Used 1997 Mazda Millenia Review
By 1990, Honda, Toyota and Nissan all had luxury divisions that offered superbly engineered cars at prices that rivaled American and European brands. Mazda was a bit slow to react, but soon had its own luxury channel planned. To be called Amati, Mazda began developing two sedans to sell through the division when it debuted in the mid-nineties.
The rising yen and softening sales in the luxury car segment made it clear to Mazda that Amati would be nothing more than a money pit. The project was canceled, but one of the sedans in development was nearly ready for production. Rather than consign that sedan to a future of write-ups in "Cars Japan Never Built" books, they decided to sell it as a Mazda. They named it Millenia, and priced it, in base trim, to compete with entry-level BMWs, the Nissan Maxima, and even top-of-the-line Toyota Camrys.
Times have changed. The Millenia now competes on a fiercely scarred near-luxury battleground bordered by the excellent Audi A4 on the low-end and the overpriced Lexus GS300 on the high end. Since its introduction, prices of the Millenia have steadily risen, while competitors have slashed prices. The Millenia isn't the deal it used to be.
The Millenia is an interesting looking car, though some styling cues can be chalked up as derivative. The S version is powered by the only Miller-cycle engine in production, a 2.3-liter unit equipped with a supercharger and good for 210 horsepower. Base and L models make do with a 2.5-liter V6 good for 170 horsepower, which simply isn't enough in this class. The interior is quite distinctive, in the Mazda tradition of providing excellent controls wrapped in interestingly flowing shapes. For 1997, cars with beige interiors get brown dashboards.
Other changes for the new model year include upgraded standard equipment on L and S models. A power passenger seat with eight-way adjustment is included with either trim level, while the L gets 16-inch alloy wheels and a revised final drive ratio for improved off-the-line acceleration. Mazda has revised the center console of all Millenias, improving the cupholder and adding an integrated sunglasses tray and pen holder. A new sound system includes an in-dash CD player, and a rear-window-mounted diversity antenna replaces last year's pole antenna. New colors and Michelin tires for all models round out the changes for 1997.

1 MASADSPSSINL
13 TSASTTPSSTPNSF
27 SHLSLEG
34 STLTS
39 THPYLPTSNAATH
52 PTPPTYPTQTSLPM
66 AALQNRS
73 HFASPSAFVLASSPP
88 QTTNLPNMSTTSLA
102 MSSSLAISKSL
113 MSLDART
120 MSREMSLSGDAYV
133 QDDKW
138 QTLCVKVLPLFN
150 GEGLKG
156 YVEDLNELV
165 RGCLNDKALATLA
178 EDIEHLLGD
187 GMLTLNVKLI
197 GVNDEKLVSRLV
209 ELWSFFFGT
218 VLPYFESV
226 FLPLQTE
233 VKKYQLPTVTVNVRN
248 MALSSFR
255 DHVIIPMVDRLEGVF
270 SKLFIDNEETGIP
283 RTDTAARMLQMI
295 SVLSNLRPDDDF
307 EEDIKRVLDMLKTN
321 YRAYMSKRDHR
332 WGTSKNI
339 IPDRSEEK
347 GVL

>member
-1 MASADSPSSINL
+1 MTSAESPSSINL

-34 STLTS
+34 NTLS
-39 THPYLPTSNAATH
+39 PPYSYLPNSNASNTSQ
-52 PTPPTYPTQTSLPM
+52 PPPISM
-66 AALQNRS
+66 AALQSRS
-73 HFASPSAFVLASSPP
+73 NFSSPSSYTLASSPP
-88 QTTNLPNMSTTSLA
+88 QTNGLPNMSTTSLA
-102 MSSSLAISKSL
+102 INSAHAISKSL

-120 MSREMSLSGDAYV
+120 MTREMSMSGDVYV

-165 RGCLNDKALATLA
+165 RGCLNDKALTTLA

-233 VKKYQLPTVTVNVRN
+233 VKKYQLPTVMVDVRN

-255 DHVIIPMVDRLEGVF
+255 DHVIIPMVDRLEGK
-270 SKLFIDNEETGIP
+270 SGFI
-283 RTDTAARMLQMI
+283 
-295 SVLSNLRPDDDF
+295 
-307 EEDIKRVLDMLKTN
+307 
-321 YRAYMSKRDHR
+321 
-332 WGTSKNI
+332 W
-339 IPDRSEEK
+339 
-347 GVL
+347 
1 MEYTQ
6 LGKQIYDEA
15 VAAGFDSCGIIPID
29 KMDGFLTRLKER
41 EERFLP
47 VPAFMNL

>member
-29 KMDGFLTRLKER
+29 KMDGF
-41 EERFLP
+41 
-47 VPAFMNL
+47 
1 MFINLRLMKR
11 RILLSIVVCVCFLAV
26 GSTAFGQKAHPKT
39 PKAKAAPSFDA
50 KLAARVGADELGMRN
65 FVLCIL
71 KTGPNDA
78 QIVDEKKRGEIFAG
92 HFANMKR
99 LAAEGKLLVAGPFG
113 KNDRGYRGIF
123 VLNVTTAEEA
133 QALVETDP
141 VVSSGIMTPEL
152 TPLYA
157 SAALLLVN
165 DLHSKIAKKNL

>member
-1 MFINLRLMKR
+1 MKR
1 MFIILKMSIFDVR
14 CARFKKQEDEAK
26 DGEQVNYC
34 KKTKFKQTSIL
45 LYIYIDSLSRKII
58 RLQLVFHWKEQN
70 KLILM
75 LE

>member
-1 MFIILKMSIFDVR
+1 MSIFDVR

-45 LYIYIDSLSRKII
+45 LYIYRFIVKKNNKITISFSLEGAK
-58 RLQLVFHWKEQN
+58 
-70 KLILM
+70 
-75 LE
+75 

If only the Millenia had something other than the Miller-cycle engine to distinguish it, like the personality most other Mazdas exhibit and a lower sticker price, we could wholeheartedly recommend it. Unfortunately for Mazda, there are three brand new and very competent players on the field for 1997, and their names are Cadillac Catera, Lexus ES 300, and Mitsubishi Diamante.
edmunds expert review process
This review was written by a member of Edmunds' editorial team of expert car reviewers. Our team drives every car you can buy. We put the vehicles through rigorous testing, evaluating how they drive and comparing them in detail to their competitors.
We're also regular people like you, so we pay attention to all the different ways people use their cars every day. We want to know if there's enough room for our families and our weekend gear and whether or not our favorite drink fits in the cupholder. Our editors want to help you make the best decision on a car that fits your life.